The process of extracting lithium from oil field brine can be completed in a much smaller time frame — hours instead of the roughly two years needed in production from salars. Direct lithium extraction production is not dependent on the weather, unlike evaporative ponds, which can experience delays following dilution from significant rainfall. “Recoveries from direct lithium extraction tend to be much higher, ranging between 80 percent to 90 percent versus a max of 50 percent from salars,” added Doornbos, a geologist with a strong technical background in the resource industry ranging from greenfields exploration to advanced project development. Once the brine is processed into a high purity lithium concentrate, it can be easily converted into battery-grade lithium hydroxide or lithium carbonate using existing conventional technologies.

The company worked with scientists and engineers at the University of Alberta and GreenCentre Canada to develop its direct lithium extraction technology aimed at producing lithium concentrate from oil field brine in a fast and cost-effective manner.

Partnerships enabling direct lithium extraction technology

Global chemical manufacturing company Livent (NYSE:LTHM) showed its confidence in E3 Metals’ direct lithium extraction technology in September 2019 when it decided to provide the company with its technical expertise and US$5.5 million in funding through a joint development agreement.

“The transaction between E3 and Livent is significant in that a major lithium producer is now writing a check to potentially own a call option on a DLE technology,” said Alex Grant, an expert in advanced lithium extraction flowsheets. “In contrast to other major lithium producers like SQM and Albemarle, who have claimed the ability to dramatically ramp lithium production without additional ponds, Livent is making a bet that they may be able to grow their future market share using a dramatically different technology.”

Environmentally speaking, compared to hard rock mining and evaporation ponds, lithium extraction from oil field brine has a much smaller footprint. Direct extraction from oil field brines uses a closed-loop approach that does not require a large land disturbance for an open-pit mine or an evaporative pond.

Daniel Alessi, assistant professor at the University of Alberta’s Department of Earth and Atmospheric Sciences, heads the university’s team that developed technology with E3 Metals. “Our role is simply to develop more efficient and greener technologies to get the lithium out of the brine,” said Alessi. “We are developing a technology that does not require us to evaporate the brine, and by keeping the lithium in solution, it mitigates the surface footprint. It’s essentially turning a waste product into a resource.” E3 Metals intends to build a field pilot facility in Alberta to demonstrate the commercial viability of its technology before advancing towards its first 20,000 plus metric ton LCE per year project in Alberta.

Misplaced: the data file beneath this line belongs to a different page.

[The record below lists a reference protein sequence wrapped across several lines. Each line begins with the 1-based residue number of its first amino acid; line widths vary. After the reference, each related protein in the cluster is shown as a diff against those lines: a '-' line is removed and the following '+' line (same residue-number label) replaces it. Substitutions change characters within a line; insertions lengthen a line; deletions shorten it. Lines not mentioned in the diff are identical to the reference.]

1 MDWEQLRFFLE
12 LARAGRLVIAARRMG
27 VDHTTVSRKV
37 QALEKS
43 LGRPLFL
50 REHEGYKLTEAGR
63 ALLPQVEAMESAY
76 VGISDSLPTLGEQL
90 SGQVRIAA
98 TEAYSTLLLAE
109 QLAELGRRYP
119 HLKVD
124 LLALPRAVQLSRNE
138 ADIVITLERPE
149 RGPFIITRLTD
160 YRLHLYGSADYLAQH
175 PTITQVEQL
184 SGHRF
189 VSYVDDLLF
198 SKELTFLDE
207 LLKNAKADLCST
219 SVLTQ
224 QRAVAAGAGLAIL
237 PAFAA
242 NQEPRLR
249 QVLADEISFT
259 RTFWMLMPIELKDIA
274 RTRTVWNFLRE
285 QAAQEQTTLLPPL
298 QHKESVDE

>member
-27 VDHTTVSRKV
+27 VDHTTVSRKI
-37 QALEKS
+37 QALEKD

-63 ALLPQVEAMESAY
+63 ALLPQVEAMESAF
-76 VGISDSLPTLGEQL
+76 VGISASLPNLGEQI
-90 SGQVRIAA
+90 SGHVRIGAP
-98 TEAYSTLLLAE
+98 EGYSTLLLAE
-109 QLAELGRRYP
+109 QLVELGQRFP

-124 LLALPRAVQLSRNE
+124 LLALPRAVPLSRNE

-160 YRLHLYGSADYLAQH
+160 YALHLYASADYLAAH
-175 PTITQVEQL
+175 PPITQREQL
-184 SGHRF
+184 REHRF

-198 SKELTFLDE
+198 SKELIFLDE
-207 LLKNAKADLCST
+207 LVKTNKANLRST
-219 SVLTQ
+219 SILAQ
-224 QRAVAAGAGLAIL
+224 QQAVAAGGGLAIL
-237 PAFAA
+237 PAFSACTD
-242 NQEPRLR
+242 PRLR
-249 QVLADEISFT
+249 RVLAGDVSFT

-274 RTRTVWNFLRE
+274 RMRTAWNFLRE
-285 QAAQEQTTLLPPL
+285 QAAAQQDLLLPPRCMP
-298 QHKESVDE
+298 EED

Why Alberta?

Ranking number four among the world’s top 10 oil-producing countries, Canada’s annual oil production totaled 5,295,000 barrels per day in 2018. The country owes its prominence in the global oil market to the vast scale of Alberta’s oil fields. These same oil fields, with their extensive network of well-established resource extraction infrastructure, represent blue sky potential for the emerging direct lithium extraction industry.

“E3’s proposed direct lithium extraction project is located in the heart of Alberta’s oilfield, an area rich in infrastructure including roads, power lines and well sites. Many lithium-enriched areas in Alberta are coincident with mature oil and gas production areas that produce large volumes of brine water relative to hydrocarbon,” said Liz Lappin, E3 Metals’ VP of Corporate Affairs and Exploration. This infrastructure and data in place is yet another reason direct lithium extraction could get battery-grade materials to market faster and at lower cost than traditional lithium sources.

With approval from the oil and gas operator, the wastewater in Alberta’s well sites are often available for sampling. The areas around the well sites also tend to have ample subsurface geological data available for review. “From a mining standpoint, these characteristics allow for rapid, low-cost exploration to quickly define prospects without the need to drill wells or acquire costly geophysics. Capital costs can be lowered in the development stages by leveraging the vast network of pipelines, roads and well sites available to be repurposed for a new use,” added Lappin, a professional geologist whose technical experience includes oil and gas majors such as Cenovus, Encana and Suncor. On top of that, Alberta is an industry-friendly jurisdiction with a favorable permitting process that is also very supportive of new industry.

In May 2019, E3 Metals announced it had successfully produced lithium hydroxide at Alessi’s University of Alberta laboratory using lithium concentrate from the company’s Alberta Lithium project, which was then processed using its proprietary Ion Exchange Lithium Extraction Technology.

“E3’s project has been designed with a built-in optionality to produce either lithium hydroxide or lithium carbonate, allowing for flexibility to respond to market demand,” said Doornbos. “Having demonstrated that we can produce lithium hydroxide from Alberta brine, we have a high level of confidence that we can rapidly unlock the tremendous potential of our vast Alberta lithium resource with the right production process flow sheet.”

Key takeaway

For nearly a century, Alberta’s oil fields have provided the world with the energy resources needed to power a growing global economy. Today, the world is moving away from fossil fuel dependency and toward more environmentally sustainable energy sources. However, if new advances in brine extraction technologies can provide cost-effective and quick-to-market battery-grade lithium products, Alberta could continue to be a major source of global energy resources for years to come.

This INNSpired article was written according to INN editorial standards to educate investors.